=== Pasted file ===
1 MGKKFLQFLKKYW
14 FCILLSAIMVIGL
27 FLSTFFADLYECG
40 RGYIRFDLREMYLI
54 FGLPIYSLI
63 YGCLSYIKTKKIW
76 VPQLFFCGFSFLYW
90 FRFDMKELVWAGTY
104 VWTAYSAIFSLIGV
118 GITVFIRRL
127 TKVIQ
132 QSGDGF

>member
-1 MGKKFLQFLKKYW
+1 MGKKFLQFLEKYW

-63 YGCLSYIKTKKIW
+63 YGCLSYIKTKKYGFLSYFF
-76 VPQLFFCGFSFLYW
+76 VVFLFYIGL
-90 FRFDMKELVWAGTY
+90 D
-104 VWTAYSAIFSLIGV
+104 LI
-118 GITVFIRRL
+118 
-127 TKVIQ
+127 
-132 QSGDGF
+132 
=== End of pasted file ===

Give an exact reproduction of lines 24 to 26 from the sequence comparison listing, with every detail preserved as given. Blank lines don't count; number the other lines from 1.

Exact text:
-118 GITVFIRRL
+118 
-127 TKVIQ